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Greece, Voluntourism

Learning new skills

Last night several animals were brought in (every day many animals come to the hospital via ferry), one of which was a stork that had collided with some electric lines. The accident sheared off a wing, paralyzed part of its body, and amputated the bottom portion of one of its legs. The bird flailed around the emergency room floor, terrified and clearly in pain. The remaining part of its amputated leg quivered as though electricity still coursed through its body. I felt terrible for this poor bird and sat with it for a long time—stroking its body and its long, graceful neck—trying to bring it some sort of comfort, even if only a little. It calmed down considerably under my touch, which made me feel gratified that I could help in some small way. Still, the bird died in the night—its injuries were just too grave.

Not all terribly-injured animals die, however. I wonder about those animals that survive despite the fact that they are missing vital parts of their bodies. How can they survive in the wild? Though I appreciate the hospital’s efforts to save every animal (their philosophy seems to be ‘attempt to save all, then let nature take its course’), I can’t help but question the wisdom in this philosophy when that means animals that can no longer survive in the wild are now doomed to a life in captivity. Is this a better quality of life? Is it better than a humane death?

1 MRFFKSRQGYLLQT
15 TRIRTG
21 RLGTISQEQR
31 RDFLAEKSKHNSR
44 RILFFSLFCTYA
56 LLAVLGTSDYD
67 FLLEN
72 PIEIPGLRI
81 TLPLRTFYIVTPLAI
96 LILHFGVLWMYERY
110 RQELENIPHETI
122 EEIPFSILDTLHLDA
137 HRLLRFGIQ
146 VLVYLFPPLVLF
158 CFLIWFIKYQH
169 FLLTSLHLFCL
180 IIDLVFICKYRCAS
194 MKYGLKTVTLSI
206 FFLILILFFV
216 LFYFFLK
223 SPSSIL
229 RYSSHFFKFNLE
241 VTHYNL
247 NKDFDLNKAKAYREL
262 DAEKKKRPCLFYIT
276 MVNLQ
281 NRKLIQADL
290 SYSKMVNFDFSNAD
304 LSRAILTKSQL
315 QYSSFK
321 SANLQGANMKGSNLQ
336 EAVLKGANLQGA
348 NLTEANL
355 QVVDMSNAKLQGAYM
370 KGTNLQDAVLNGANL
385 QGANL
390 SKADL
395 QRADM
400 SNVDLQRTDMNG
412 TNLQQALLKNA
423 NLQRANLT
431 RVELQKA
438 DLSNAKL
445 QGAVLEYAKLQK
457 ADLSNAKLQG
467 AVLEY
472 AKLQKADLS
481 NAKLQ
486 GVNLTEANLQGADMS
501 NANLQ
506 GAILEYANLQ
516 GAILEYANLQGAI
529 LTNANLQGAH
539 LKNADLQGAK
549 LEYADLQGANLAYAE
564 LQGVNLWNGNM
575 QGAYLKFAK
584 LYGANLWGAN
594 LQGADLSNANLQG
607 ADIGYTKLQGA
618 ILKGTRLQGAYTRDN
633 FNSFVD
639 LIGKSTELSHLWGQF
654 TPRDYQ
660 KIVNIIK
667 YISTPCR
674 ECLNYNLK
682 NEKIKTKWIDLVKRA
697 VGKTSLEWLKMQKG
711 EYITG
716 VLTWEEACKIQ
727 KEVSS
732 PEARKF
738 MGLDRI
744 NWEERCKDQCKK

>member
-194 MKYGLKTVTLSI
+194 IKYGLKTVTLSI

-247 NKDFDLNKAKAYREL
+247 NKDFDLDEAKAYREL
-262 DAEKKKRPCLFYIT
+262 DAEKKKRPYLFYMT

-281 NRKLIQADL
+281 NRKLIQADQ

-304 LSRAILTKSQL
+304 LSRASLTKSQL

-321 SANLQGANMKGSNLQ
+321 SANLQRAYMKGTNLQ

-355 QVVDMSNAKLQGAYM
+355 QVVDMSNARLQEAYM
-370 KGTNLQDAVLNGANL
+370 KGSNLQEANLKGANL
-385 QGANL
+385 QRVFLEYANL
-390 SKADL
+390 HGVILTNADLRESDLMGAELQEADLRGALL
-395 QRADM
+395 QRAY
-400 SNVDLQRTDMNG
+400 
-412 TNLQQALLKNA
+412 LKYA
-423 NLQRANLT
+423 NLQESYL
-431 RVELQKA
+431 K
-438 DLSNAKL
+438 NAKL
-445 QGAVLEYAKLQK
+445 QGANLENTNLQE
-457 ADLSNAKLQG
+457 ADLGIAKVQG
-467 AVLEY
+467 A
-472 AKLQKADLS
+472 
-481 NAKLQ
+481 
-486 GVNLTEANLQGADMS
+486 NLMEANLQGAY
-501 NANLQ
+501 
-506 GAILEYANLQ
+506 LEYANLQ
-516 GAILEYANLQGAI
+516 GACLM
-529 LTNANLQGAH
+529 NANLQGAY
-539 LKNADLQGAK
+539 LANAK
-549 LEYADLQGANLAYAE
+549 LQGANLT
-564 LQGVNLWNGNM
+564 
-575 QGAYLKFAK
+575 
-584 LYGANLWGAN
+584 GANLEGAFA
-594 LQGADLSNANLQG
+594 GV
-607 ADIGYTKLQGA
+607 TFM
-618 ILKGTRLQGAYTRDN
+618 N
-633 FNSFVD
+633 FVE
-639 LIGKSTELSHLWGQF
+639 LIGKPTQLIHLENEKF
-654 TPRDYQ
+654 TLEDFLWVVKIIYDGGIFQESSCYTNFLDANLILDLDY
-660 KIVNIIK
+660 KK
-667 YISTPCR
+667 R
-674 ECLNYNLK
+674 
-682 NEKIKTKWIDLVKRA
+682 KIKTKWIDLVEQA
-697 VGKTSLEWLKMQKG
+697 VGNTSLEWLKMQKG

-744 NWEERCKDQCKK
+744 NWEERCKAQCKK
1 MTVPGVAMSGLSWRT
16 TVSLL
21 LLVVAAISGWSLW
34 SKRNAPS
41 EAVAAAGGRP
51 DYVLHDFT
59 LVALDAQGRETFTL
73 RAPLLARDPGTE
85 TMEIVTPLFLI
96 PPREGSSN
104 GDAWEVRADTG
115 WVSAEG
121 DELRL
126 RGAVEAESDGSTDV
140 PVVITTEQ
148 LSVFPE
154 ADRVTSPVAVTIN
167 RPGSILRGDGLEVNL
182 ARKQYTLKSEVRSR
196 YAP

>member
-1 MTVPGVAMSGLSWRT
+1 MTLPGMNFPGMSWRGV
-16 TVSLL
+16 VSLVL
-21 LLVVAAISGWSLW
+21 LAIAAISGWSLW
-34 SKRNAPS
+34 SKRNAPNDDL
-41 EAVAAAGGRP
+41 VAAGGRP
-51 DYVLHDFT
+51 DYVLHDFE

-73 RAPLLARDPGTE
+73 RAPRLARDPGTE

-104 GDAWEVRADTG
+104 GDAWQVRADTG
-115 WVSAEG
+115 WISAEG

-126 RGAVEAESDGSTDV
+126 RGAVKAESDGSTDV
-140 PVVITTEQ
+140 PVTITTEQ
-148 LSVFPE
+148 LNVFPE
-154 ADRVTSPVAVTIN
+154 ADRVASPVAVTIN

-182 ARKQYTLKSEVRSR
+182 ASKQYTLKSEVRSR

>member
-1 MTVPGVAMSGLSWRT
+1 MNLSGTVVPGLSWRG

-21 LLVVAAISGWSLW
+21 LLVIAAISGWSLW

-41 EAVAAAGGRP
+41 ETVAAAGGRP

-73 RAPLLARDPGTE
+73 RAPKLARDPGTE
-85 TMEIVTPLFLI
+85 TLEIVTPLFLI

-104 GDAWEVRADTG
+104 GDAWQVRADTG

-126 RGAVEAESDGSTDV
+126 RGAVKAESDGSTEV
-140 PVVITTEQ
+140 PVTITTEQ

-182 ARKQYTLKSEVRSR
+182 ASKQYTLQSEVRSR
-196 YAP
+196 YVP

Speaking of death, I recently performed my very first necropsy, which is an autopsy for animals. I am not sure if it can truly be called a ‘necropsy’ when the purpose is purely for practice and less to determine cause of death, but I did it nonetheless. The results of my attempt were inconclusive—the bird had been dead too long to perform a decent investigation (ideally, necropsies should be performed within two days of death—any longer and the vital organs decompose to a point where they become too soft to detect anything properly). I realize I have little need to know how to do a necropsy in my profession, but I was eager for the experience, anyway. Besides, as I’ve said before, a person in my position can stand to beef-up her skills ; )

Today, because I was in a hurry to clean some cages and in a very irritable mood due to a bite from one of our red foxes (no worries…it was a shallow bite and the foxes don’t have rabies), I neglected to pay proper attention to Sheldon, my newfound love, who was peeping away madly in want of my affections. Later, when I finally had a moment to spend some time with the little duck, I was surprised to see it turn its head away from me. Sure, maybe it was just tired, but if I didn’t know any better, I would say that he was punishing me for ignoring his previous requests. The attitude went on for a good part of the afternoon until Sheldon finally either forgot my earlier indiscretion or decided that ignoring me was too great a sacrifice when it meant losing the desired attention. I have to admit that I grow fonder of that bird every day and find myself wondering—only half in jest—how I could smuggle him through customs. If he just didn’t make so many of those cute peeping sounds, maybe it could be done. A duck living in a condo in the middle of downtown Portland doesn’t seem that odd, does it? Okay, maybe just a smidge. But I’ve seen some designer dogs in my neighborhood that are far less cute.

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About colleen finn

Colleen Finn is a globe trotting, sight seeing, day tripping, frequent flying traveler with a penchant for voluntourism.

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